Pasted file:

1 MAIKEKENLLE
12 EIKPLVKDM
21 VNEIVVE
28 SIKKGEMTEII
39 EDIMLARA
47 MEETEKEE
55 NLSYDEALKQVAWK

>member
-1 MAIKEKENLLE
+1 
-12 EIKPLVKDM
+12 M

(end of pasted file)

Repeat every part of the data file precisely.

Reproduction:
1 MAIKEKENLLE
12 EIKPLVKDM
21 VNEIVVE
28 SIKKGEMTEII
39 EDIMLARA
47 MEETEKEE
55 NLSYDEALKQVAWK

>member
-1 MAIKEKENLLE
+1 
-12 EIKPLVKDM
+12 M